Life's Little Mysteries

Why are Races Run Counterclockwise?

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It is commonly believed that it is easier for righties to run counterclockwise, but that is not the entire story. (Image credit: Stockxpert)

It's believed to be easier for righties, who make up the majority of world population, to run in a counterclockwise motion. Putting their right foot forward and leaning into a turn feels more comfortable and provides more power and balance than the reverse direction, say physicists.

That's not the whole story though, since other animals like dogs and horses — with no hands to speak of — run their races that way too. Even NASCAR uses the convention, and those guys are just sitting on their butts.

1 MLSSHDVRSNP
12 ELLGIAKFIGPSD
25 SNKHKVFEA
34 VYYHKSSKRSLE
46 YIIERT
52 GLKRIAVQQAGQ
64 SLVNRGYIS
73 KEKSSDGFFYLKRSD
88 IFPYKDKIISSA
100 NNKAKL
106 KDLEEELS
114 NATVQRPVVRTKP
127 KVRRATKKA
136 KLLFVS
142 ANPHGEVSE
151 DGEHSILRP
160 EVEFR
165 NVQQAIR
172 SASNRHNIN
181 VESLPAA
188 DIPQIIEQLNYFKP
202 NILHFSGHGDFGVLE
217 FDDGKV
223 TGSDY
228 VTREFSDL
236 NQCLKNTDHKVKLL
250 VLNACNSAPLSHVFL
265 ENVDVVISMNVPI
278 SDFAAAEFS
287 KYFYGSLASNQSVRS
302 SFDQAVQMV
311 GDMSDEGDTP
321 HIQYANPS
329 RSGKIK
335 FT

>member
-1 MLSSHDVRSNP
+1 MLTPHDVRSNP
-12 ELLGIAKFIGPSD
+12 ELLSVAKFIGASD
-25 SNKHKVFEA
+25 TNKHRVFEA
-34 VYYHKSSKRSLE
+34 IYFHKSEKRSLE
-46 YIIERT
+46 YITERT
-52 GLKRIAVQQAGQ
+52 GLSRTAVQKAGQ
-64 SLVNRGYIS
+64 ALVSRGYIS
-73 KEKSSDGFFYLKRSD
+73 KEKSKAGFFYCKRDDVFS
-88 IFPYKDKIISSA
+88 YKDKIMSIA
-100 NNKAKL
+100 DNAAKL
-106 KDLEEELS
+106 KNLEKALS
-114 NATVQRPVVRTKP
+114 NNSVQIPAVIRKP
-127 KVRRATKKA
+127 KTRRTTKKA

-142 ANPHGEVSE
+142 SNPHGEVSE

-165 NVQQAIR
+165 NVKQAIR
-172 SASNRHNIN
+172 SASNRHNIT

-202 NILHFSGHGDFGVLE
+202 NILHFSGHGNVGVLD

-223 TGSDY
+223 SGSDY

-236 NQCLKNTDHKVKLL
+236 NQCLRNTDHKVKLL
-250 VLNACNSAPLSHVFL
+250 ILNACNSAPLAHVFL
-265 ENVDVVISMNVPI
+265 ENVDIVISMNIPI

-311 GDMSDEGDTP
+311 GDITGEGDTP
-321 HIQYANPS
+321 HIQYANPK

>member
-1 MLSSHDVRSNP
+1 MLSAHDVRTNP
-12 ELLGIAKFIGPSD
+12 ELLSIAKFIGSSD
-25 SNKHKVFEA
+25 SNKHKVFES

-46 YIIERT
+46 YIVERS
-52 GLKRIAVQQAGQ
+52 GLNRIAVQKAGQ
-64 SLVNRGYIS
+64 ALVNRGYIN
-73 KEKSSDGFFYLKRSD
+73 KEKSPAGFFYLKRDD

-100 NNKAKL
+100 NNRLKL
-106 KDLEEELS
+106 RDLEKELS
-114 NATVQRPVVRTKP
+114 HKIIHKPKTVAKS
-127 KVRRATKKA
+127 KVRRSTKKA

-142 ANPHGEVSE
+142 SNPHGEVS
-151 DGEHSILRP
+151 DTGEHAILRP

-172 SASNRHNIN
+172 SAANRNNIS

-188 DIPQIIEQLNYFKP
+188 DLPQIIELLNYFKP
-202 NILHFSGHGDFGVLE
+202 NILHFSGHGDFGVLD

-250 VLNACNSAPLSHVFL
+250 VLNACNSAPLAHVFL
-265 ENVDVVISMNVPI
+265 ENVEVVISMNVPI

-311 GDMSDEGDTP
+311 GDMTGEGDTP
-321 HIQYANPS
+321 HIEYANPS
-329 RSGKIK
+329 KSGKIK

Going counterclockwise just looks more natural, with runners passing the observer in the way most people, and especially the folks in charge of track and field regulations, read and organize chronological time (that's left-to-right, if you're in need of a visual). Needing to choose one for the sake of standardizing international competitions, counterclockwise got the collective nod.

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Heather Whipps
Heather Whipps writes about history, anthropology and health for Live Science. She received her Diploma of College Studies in Social Sciences from John Abbott College and a Bachelor of Arts in Anthropology from McGill University, both in Quebec. She has hiked with mountain gorillas in Rwanda, and is an avid athlete and watcher of sports, particularly her favorite ice hockey team, the Montreal Canadiens. Oh yeah, she hates papaya.